Overview of the US Tax System Laws and Authority
General Constitutional Authorization
In the United States, Article I, Section 8 of the Constitution gives Congress the power to "lay and collect taxes, duties, imposts and excises, to pay the debts and provide for the common defense and general welfare of the United States. This is also referred to as the "Taxing and Spending Clause."
Under the Sixteenth Amendment, Congress has the power to collect income taxes. The Sixteenth Amendment was ratified in 1913. The amendment states “The Congress shall have power to lay and collect taxes on incomes, from whatever source derived, without apportionment among the several states, and without regard to any census or enumeration.” Notice the all-encompassing language of the law “from whatever source derived.” Luckily the tax code gives us deductions and credits that reduces the income to be taxed.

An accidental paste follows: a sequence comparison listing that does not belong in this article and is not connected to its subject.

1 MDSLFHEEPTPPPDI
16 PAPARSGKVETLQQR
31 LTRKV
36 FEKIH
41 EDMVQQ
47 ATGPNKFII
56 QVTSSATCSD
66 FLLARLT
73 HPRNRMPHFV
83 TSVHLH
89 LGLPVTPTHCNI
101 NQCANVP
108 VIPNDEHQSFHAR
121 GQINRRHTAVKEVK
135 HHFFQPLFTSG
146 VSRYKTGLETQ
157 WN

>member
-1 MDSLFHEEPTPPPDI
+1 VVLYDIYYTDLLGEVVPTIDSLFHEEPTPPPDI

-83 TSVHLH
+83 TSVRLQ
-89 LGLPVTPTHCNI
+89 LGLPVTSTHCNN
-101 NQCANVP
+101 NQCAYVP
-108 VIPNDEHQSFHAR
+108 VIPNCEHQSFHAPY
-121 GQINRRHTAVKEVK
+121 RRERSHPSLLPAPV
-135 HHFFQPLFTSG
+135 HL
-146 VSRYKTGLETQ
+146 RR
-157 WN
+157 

The Internal Revenue Code is the main law governing income taxes. The Internal Revenue Code is codified as Title 26 of the United States Code.
States are also allowed to impose and collect their own taxes, which is included but not limited to income taxes, sales taxes, and property taxes.
These are the laws that require natural persons and business entities to pay taxes. As a US citizen you will always have a lifelong business partner who will share in your income and profits, the United States government.
In my next posting we will discuss the basics of our progressive tax system.